From The Scholarly Kitchen comes this delightful essay about e-books and the personal library. The author, Joseph Esposito, writes a surprisingly nuanced piece on the print-fetishist-steps-into-digital-age theme. While Esposito does lament his lost print books, he also embraces the digital age and is a realist about the economies of print ownership:
“We had been told that for every carton of books carried from the Left Coast to the Right, the cost would be $30. We calculated that we had about 100 cartons of books, so that came to $3,000, which seemed like a lot of money to carry around books that we had already read … “
Practicalities aside, I think the pain of the massive library cull is largely becoming a generational one, simply because people my age never had the time to accumulate that large print library in the first place. Esposito writes about the seller of the house he purchased:
” … disposing of his library had pained him deeply. He talked feelingly about the books and with a sense of loss for the many volumes that he had had to consign to a rare book dealer. He will never have a library like that again, and he feels diminished, older, for it.”
Contrast that with people in my generation, and after: I got bitten with the e-bug early enough in my book life that I had at most a couple boxes worth of cheap paperbacks I had lost or sold in my college-era moves. One of the boons of digital reading, for me, has been the appreciation that with e-books, I don’t have to cull at all. I can just keep every book I want, forever and ever, and read them at my whim.
And for the generation after me—the ones still live-at-home age and not yet into their adult lives—the Amazon account will be as much a fact of life for them as the iTunes and Netflix accounts will be. My mother had a custom-built drawer in her last home that was specially made to store music CDs. I have a 100-disk sleeve buried deep in a closet somewhere with the music I had which pre-dated the digital revolution. My sister, ten years my junior, doesn’t even have that. And neither of us has anything approaching the picture frames my mother collects and displays. I have an iPhoto album I can add to as I wish, and that automatically syncs to my phone and iPad. My sister has the contents of her Facebook profile.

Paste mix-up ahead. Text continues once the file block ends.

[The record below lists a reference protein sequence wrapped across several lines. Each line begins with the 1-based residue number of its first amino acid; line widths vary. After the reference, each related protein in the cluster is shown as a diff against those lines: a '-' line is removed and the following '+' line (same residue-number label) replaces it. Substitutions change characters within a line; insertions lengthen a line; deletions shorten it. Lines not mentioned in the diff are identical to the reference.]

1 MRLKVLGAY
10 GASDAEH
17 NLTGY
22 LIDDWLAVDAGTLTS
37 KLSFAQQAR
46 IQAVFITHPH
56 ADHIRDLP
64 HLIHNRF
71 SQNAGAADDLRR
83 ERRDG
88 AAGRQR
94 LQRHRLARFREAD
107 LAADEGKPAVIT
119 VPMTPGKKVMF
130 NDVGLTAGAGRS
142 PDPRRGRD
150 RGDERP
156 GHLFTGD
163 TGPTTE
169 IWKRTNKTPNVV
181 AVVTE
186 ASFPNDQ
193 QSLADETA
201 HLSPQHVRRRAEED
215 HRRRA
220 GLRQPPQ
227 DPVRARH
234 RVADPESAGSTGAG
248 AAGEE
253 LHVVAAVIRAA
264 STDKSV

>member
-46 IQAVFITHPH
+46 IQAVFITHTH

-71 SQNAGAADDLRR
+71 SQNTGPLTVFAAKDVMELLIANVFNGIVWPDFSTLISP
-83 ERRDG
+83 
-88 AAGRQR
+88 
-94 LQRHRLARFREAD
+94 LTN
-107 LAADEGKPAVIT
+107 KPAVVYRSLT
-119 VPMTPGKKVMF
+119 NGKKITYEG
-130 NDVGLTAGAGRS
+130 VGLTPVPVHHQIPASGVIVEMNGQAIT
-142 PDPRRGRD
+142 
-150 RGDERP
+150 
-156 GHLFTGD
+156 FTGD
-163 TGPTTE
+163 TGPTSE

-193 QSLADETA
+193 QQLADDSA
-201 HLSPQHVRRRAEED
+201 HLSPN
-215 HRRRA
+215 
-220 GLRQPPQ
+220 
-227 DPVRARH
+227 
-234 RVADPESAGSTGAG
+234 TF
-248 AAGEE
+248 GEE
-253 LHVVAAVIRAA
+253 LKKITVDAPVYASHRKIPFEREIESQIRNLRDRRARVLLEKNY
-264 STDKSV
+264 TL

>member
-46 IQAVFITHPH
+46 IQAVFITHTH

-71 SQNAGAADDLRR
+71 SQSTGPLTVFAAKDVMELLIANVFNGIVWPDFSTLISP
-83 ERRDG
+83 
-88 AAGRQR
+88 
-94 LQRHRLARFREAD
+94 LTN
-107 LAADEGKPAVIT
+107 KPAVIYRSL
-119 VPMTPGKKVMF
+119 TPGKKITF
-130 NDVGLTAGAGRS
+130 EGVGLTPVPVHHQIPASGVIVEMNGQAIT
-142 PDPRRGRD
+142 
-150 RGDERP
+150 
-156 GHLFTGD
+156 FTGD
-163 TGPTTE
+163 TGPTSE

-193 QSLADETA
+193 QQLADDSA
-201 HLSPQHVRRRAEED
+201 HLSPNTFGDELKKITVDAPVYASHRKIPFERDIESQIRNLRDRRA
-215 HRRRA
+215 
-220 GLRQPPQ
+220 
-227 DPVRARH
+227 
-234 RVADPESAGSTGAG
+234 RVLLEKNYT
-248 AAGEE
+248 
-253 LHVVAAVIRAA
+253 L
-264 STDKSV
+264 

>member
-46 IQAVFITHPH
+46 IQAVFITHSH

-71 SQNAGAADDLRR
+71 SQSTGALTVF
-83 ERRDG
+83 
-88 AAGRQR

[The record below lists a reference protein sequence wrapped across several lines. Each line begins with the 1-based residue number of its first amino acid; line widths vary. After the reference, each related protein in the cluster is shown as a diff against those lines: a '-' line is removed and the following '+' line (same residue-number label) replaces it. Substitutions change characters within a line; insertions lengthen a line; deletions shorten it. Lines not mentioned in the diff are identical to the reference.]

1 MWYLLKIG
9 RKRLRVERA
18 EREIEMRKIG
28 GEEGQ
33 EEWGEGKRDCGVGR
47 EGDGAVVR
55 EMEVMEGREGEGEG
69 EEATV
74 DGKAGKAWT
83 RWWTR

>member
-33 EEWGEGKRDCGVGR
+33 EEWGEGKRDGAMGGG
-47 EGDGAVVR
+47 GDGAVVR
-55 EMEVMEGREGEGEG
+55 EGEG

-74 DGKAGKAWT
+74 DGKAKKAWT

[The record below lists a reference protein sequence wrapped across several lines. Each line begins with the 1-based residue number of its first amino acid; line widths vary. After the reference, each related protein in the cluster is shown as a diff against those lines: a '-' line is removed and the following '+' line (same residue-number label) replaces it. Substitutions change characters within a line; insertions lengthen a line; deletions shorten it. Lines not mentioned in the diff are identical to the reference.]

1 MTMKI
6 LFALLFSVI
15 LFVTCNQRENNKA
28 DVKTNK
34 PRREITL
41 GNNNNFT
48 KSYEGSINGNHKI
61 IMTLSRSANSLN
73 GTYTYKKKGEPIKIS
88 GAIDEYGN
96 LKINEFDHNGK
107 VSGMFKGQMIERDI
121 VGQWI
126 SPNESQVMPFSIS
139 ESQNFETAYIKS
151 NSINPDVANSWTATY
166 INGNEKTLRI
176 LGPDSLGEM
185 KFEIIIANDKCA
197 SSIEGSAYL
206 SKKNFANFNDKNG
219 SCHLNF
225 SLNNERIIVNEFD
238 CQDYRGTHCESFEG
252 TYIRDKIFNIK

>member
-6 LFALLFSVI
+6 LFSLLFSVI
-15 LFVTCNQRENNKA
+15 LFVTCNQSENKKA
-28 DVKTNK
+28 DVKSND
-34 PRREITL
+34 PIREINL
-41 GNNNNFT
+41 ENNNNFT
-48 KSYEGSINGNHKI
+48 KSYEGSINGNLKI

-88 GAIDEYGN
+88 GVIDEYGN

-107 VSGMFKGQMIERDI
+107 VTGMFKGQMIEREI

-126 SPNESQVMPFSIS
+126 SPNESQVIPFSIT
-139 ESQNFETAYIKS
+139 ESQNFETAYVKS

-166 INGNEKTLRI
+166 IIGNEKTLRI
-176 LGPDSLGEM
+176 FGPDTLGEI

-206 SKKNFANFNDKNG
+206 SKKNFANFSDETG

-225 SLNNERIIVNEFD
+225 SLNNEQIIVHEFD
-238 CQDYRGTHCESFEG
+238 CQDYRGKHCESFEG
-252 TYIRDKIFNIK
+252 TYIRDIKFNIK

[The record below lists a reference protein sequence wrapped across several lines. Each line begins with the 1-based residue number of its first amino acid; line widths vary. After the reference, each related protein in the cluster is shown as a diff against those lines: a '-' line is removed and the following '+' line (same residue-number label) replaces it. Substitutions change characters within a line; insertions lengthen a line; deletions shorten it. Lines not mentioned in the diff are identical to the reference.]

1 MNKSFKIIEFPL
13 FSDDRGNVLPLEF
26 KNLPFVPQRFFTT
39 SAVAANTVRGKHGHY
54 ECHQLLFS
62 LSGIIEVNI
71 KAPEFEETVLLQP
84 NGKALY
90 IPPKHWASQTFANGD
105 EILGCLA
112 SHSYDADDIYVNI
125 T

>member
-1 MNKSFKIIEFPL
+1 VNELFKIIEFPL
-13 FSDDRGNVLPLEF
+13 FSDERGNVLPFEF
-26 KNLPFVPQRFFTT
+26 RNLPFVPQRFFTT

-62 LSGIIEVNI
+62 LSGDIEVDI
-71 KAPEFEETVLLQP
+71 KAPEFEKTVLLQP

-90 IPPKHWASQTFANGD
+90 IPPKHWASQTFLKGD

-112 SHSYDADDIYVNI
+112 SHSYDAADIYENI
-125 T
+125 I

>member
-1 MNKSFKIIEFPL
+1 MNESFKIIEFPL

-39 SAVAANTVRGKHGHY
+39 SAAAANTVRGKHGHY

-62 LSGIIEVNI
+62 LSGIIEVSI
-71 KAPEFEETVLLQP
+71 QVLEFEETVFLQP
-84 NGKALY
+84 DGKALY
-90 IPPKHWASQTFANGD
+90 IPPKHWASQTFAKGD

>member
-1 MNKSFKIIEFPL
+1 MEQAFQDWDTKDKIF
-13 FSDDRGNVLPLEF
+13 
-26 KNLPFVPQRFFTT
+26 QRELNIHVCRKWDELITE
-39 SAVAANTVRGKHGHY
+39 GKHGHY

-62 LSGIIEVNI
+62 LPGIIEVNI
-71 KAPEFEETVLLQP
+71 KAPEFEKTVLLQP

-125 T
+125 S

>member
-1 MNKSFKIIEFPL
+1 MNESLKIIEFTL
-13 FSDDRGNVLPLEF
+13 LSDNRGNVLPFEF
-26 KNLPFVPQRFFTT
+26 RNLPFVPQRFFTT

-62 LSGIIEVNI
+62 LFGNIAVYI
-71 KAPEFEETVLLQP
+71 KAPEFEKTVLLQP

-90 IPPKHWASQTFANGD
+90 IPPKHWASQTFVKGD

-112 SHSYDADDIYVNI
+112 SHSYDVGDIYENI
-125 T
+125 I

But before you bemoan the loss of culture and beauty and all that jazz too deeply, remember this: I still get to have, and love, the books and the music and the pictures. I still read, I still listen, I still keep and share my memories. But the space I free up by not needing shelves and frames to do it can be replaced by other more unique and precious things.
In one room, we have a painting my Beloved did as a child of his favourite baseball players. In another, we have the first true art I ever spent serious money on myself, a set of three beautiful shadow boxes I paid an art student a decent sum of money to make for me, because I had three antique A.A. Milne books my grandmother used to read to me, and I wanted to house and display them with pride and honour. We have a sewing machine table that was the first thing his grandparents bought for themselves when they immigrated to this country, and on it we have a set of candlesticks that my grandfather made. We are slowly but surely replacing the filler hand-me-down stuff with better things that we choose and value and care for.
We are both somewhat minimalist at heart, but I guess that what it comes down to is, we value the space more than we value the stuff. And if we choose to fill the space, we’ll choose to fill it with things that are truly unique and special. If I can have both the book and the space, I’ll take it—and I won’t feel like my life has been diminished or reduced at all.